Landscape Design, Installation, Maintenance and Masonry

Lawn Care Myths

June 26, 2015

What’s true and what’s not? These are the Top 5 lawn care myths that we want to address once and for all. Myth #1:  The best time to plant grass seed is in the Spring. This is not true, especially in Maine.  Unpredictable changes in Spring time daily temperatures could put your newly sowed grass seed at risk.  A sudden cold spell could kill the tender new grass before it has a chance to harden off.  A warm, dry spell could allow weeds that thrive in dry conditions to move in and overtake the new grass.  The best time to sow new seed in Maine is in the fall when temperatures are more consistent, and competitive weeds like crabgrass are dormant. Myth #2: Golf courses cut their grass short, so I should do the same. Golf courses use sophisticated methods and very expensive machinery to maintain their turf.  The proper mowing height for a healthy, drought resistant lawn is 3-3.5″  A good rule of thumb is to “mow high, mow often” or never remove more than 1/3 of the grass blade at one time. Myth #3:  The products that lawn care companies use are dangerous and more powerful than what...

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Proper Tree Mulching Techniques

Spring Cleanups are finally done and we have shifted into mulch mode here at Terrapin Landscaping.  In this blog post, I would like to address the proper way to mulch a tree.  Mulching is one of the most beneficial practices a homeowner can use for better tree health.  The benefits of proper tree mulching are as follows: Helps reduce soil moisture lost through evaporation. Helps control weed germination and growth. Insulates soil, protecting roots from extreme summer and winter temperatures. Can improve soil biology, aeration, and drainage over time. Can improve soil fertility as certain mulch types decompose. Inhibits certain plant diseases Reduces the likelihood of tree damage from “weed whackers” . Gives planting beds a uniform, manicured look. As beneficial as mulch is, too much can be harmful.  The recommended mulching depth is 2 to 4 inches.  Unfortunately many landscapes are falling victim to a plague of over mulching.  While organic mulches must be replenished over time, build-up can occur if reapplication outpaces decomposition or if new material is added simply to refresh color.  Improper tree mulching often results in “mulch volcanoes.”  “Mulch volcanoes” are excessive piles of mulch materials applied around the base of trees. Besides being unsightly, over-mulching...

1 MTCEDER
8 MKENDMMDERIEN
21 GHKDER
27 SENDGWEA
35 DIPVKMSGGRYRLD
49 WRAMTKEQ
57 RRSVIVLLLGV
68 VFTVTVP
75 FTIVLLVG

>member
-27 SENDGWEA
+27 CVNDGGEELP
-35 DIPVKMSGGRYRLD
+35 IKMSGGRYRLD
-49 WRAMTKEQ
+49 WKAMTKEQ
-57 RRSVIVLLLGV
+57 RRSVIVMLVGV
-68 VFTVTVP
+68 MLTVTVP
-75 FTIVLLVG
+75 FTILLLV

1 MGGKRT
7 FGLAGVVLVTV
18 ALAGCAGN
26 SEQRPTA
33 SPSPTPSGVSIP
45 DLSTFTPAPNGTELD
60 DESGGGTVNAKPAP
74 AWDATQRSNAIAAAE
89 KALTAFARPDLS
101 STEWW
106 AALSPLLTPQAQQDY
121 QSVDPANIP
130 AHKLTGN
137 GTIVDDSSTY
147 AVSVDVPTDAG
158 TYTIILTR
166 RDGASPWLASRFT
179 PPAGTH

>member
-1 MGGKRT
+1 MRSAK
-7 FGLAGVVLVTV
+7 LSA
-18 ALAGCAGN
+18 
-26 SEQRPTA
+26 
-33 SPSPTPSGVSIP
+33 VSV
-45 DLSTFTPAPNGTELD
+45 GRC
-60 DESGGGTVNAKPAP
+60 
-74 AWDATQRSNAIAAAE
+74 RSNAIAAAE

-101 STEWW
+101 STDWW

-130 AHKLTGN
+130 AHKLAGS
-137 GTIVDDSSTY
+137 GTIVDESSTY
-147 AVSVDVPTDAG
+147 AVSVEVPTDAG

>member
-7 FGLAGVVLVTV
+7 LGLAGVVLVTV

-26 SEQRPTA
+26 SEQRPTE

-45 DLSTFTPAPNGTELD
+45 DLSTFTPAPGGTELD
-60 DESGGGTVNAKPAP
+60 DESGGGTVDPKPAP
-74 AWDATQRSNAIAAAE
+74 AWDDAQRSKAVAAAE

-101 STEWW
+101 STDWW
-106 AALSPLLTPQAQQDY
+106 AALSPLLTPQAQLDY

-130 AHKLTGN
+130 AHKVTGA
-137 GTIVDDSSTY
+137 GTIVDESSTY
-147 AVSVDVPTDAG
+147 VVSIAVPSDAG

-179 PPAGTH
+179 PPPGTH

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Spring Lawn Care Tips

June 22, 2015

It might be still partially covered in snow, or a sore sight after the winter we have just endured here in Kennebunkport, but with a bit of work you can help bring your lawn back to life.  You may see a fair amount of thatch.  Thatch is a normal accumulation of  organic matter.  In small amounts the thatch layer is beneficial to your lawn as it is full of  nutrients and microorganisms. In a healthy lawn the thatch layer could be up to 1 inch thick, but if the thatch has accumulated to more than 1 inch, you will need to remove it before you can attempt any other lawn care projects.  This can be done with a good hand raking or with a dethatching machine.  The reason for this is that anything you add, such as new seed or fertilizer, will simply sit on top of the thatch rather than getting into the soil.  Once the lawn has been de-thatched you can add your fertilizer.  This helps the lawn to recover from winter stress.  Pre-emergent weed and crabgrass control should also be applied during this step. If you would like to find out more about maintaining a healthy lawn, or just have lawn...

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